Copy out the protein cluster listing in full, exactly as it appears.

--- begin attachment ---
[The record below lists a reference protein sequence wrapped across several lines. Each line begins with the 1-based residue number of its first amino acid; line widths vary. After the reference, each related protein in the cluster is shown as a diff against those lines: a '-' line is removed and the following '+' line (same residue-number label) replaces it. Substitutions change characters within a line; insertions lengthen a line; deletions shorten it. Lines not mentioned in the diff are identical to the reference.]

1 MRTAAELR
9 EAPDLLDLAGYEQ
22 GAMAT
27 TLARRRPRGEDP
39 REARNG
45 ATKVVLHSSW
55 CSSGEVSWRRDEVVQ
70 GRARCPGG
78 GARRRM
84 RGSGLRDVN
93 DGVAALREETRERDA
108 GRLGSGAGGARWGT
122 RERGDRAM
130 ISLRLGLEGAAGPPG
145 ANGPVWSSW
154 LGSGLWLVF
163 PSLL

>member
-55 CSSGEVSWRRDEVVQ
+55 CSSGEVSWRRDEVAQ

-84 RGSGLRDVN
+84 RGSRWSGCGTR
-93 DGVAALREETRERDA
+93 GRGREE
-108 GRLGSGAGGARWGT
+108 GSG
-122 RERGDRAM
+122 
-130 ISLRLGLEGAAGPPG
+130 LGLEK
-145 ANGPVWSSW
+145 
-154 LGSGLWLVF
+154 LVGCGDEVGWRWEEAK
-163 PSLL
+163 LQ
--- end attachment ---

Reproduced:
[The record below lists a reference protein sequence wrapped across several lines. Each line begins with the 1-based residue number of its first amino acid; line widths vary. After the reference, each related protein in the cluster is shown as a diff against those lines: a '-' line is removed and the following '+' line (same residue-number label) replaces it. Substitutions change characters within a line; insertions lengthen a line; deletions shorten it. Lines not mentioned in the diff are identical to the reference.]

1 MRTAAELR
9 EAPDLLDLAGYEQ
22 GAMAT
27 TLARRRPRGEDP
39 REARNG
45 ATKVVLHSSW
55 CSSGEVSWRRDEVVQ
70 GRARCPGG
78 GARRRM
84 RGSGLRDVN
93 DGVAALREETRERDA
108 GRLGSGAGGARWGT
122 RERGDRAM
130 ISLRLGLEGAAGPPG
145 ANGPVWSSW
154 LGSGLWLVF
163 PSLL

>member
-55 CSSGEVSWRRDEVVQ
+55 CSSGEVSWRRDEVAQ

-84 RGSGLRDVN
+84 RGSRWSGCGTR
-93 DGVAALREETRERDA
+93 GRGREE
-108 GRLGSGAGGARWGT
+108 GSG
-122 RERGDRAM
+122 
-130 ISLRLGLEGAAGPPG
+130 LGLEK
-145 ANGPVWSSW
+145 
-154 LGSGLWLVF
+154 LVGCGDEVGWRWEEAK
-163 PSLL
+163 LQ